Bradbury’s post led to a comment by Rod Fort. Rod Fort is also an economist, currently working at the University of Michigan. He has also published numerous academic articles in the field of sports economics and is author of one of the leading textbooks (Sports Economics). Here is Fort’s observation:
In my experience, it occurs to me this way (the difference between SABRmetricians and economists). SABRmetricians are trying to determine the MP part of MRP = MP x MR. This is important work and part of what economists also try to do when they work on MRP. Indeed, there is much to learn everywhere from both SABRmetricians and economists on this part of the interesting problem. What distinguishes economists, in the main, is the rest of the story on MR.
This leads to interesting discussions that, I think, miss the point of the importance of what the two types of researchers do! Economists (partly in the name of parsimony) might not be as precise as SABRmetricians in capturing MP (although many economists are pretty good SABRmetricians in this regard-I think of you and Dave Berri). In essence, if two MP measures are quite highly correlated and one is easier to get, then in the ultimate regression analysis OF MRP why worry about the more complicated measure? This bothers SABRmetricians doing heroic battle over which MP measure best captures player contributions to winning.
And, learned first-hand in my interactions with them, SABRmetricians simply are not interested in the MR part. So, no surprise, whenever they do bring it up, they do it in ways that bother economists.
But the idea that the analyses are at odds is counterproductive. Both are important in determining MRP. Economists doing MRP may sharpen their analysis by paying attention to SABRmetric results-some measurements may be worth the extra effort and vice versa.
Fort’s observation was followed by a comment from PWHjort (and I don’t know who that is) which quotes extensively from Bill James.
Here’s a few quotes from a Bill James article entitled “Intro to Sabermetrics”
“Sportswriters discuss a range of questions which are much the same from generation to generation. Who is the Most Valuable Player? Who should go into the Hall of Fame? Who will win the pennant? What factors are important in winning the pennant? If Boston won the pennant, why did they win it? If Kansas City finished last, why did they finish last? How has baseball changed over the last few years? Who is the best third baseman in baseball today? Who is better, Mike Lowell or Eric Chavez?”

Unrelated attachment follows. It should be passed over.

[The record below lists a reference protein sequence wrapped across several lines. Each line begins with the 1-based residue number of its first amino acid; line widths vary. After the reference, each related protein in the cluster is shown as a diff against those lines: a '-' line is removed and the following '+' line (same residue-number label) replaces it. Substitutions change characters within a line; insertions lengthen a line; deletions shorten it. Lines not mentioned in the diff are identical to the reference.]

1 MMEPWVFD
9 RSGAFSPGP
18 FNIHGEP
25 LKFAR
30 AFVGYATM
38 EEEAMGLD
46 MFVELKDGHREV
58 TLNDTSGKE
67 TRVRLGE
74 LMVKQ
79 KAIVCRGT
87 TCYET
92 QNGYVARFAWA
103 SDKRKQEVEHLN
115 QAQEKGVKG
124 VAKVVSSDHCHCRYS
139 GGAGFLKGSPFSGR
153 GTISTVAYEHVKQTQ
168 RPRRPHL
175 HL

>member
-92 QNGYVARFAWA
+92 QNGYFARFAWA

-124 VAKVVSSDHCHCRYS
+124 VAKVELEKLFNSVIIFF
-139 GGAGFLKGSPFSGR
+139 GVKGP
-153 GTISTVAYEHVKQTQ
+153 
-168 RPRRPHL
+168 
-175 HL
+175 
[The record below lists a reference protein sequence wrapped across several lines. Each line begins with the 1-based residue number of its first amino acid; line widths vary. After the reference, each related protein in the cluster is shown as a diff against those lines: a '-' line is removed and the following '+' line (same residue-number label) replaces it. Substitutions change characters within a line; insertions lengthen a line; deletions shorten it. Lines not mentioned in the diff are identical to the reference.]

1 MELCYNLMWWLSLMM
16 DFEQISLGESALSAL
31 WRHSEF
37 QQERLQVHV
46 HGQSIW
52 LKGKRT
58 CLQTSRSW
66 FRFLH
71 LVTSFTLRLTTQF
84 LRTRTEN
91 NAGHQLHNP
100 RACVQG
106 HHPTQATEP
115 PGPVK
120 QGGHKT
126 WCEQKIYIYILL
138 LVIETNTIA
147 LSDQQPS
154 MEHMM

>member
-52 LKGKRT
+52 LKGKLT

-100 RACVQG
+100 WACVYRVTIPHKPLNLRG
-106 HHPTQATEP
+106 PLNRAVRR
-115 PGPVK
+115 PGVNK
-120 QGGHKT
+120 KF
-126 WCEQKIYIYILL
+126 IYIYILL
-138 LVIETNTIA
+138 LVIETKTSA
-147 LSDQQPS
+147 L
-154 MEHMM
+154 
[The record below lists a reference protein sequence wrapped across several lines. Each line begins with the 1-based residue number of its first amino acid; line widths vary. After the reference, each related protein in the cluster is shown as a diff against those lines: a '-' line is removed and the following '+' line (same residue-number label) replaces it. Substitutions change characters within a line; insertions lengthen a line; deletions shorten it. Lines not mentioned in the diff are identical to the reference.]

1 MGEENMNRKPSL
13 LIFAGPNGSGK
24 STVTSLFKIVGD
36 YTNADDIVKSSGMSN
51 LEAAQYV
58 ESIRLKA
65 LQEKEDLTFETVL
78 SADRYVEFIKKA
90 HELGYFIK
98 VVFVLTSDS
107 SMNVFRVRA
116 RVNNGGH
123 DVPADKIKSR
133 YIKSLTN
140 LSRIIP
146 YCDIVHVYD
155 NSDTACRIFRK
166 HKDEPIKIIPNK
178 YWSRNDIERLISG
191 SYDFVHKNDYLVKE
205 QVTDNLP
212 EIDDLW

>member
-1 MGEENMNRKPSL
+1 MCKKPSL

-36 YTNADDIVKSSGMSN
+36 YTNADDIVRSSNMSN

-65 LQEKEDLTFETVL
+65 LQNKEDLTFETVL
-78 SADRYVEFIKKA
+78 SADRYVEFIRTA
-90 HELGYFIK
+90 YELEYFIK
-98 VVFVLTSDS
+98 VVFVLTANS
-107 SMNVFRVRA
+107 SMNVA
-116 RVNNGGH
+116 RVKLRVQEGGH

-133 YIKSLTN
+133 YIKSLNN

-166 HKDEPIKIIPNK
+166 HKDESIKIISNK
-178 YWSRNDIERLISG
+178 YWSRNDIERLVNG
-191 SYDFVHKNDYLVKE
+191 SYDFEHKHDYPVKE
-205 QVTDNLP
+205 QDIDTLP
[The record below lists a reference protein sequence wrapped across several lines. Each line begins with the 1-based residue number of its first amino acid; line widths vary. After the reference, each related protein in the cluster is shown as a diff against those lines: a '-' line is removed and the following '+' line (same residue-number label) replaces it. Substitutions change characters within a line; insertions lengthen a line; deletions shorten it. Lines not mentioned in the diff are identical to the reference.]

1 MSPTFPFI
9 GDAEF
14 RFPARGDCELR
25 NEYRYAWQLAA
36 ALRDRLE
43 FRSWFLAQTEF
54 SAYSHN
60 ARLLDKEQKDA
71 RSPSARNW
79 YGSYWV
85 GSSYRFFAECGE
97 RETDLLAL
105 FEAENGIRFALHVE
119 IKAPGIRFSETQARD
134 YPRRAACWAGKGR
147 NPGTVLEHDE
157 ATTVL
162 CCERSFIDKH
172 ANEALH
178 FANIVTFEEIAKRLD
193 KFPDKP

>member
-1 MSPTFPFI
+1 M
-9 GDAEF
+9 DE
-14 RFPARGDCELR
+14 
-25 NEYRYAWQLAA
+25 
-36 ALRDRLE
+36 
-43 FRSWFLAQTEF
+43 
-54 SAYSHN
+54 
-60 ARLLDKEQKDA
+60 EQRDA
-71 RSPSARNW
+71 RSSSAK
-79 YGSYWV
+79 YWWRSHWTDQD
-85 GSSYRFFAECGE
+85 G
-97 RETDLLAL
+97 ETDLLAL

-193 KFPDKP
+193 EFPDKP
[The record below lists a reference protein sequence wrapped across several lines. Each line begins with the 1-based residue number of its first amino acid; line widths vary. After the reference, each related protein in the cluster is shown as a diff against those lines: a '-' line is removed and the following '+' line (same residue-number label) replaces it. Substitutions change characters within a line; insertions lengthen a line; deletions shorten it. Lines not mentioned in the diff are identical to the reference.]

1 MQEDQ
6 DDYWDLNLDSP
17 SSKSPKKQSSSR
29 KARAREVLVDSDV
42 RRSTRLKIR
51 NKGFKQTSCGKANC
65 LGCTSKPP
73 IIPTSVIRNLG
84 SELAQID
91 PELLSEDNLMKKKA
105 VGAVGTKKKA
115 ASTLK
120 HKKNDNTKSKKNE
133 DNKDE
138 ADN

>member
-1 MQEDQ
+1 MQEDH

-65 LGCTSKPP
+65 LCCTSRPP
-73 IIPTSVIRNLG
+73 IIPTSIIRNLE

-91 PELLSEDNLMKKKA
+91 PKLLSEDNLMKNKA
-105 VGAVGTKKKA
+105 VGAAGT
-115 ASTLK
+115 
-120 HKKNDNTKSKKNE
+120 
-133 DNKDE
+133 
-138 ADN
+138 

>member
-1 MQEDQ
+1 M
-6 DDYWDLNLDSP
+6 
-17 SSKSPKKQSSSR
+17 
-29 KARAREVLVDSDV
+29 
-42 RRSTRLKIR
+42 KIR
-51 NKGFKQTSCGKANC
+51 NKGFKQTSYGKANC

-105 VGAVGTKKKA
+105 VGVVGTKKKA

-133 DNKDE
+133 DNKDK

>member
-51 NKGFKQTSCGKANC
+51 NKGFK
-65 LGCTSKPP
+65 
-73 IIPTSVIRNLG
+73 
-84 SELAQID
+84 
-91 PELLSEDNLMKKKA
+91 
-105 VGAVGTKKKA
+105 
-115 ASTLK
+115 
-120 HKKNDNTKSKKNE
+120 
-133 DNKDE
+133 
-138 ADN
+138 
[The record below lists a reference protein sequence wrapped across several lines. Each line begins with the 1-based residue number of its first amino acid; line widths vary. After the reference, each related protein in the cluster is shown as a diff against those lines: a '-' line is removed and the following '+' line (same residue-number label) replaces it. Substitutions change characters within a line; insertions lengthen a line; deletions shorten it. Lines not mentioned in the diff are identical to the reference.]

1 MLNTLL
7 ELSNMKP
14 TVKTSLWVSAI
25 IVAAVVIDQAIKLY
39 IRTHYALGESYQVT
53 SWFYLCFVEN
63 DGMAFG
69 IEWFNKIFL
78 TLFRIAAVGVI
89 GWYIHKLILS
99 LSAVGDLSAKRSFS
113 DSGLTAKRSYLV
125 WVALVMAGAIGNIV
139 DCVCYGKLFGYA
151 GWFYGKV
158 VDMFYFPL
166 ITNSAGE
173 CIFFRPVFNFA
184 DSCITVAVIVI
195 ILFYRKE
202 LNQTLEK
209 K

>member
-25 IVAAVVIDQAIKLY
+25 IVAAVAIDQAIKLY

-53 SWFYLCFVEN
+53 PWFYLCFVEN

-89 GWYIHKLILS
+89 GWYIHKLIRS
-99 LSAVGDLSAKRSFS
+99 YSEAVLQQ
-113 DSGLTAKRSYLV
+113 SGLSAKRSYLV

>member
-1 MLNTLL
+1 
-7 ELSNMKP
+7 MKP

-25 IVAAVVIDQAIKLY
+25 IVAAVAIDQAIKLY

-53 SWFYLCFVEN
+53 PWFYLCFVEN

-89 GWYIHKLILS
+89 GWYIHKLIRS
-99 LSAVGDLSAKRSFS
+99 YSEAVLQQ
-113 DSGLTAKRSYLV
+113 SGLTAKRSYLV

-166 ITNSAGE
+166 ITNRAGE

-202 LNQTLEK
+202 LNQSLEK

“The questions that we deal with in our work are the same as the questions that are discussed by sports columnists and by radio talk show hosts every day. To the best of my knowledge, there is no difference whatsoever in the underlying issues that we discuss. The difference between us is very simple. Sportswriters always or almost always begin their analysis with a position on the issue. We always begin our analysis with the question itself.”
“If you find a sportswriter debating who should be the National League’s Most Valuable Player this season, his article will probably begin by asserting a position on the issue, and then will argue for that position. If you find 100 articles by sportswriters debating issues of this type, in all likelihood all 100 articles will do this.”
“What we do is simply to begin by asking “Who is the National League’s Most Valuable Player this season?” rather than to begin by stating that “Albert Pujols is the National League’s Most Valuable Player this season, and let me tell you why.” That’s all. That is the entire difference between sabermetrics and traditional sportswriting. It isn’t the use of statistics. It isn’t the use of formulas. It is merely the habit of beginning with a question, rather than beginning with an answer.”
“We are no more statisticians than we are historians, or scouts, or accountants, or computer programmers. I suspect that everything we do is much the same as what many of you do. We look to the past, and we try to organize the things we have seen so that they make some sense. We ask ourselves “how many of those were there?” and “how many of those others were there?” and “How many of them ended well?” and “How many of them ended badly?”, just as I would imagine most of you do. “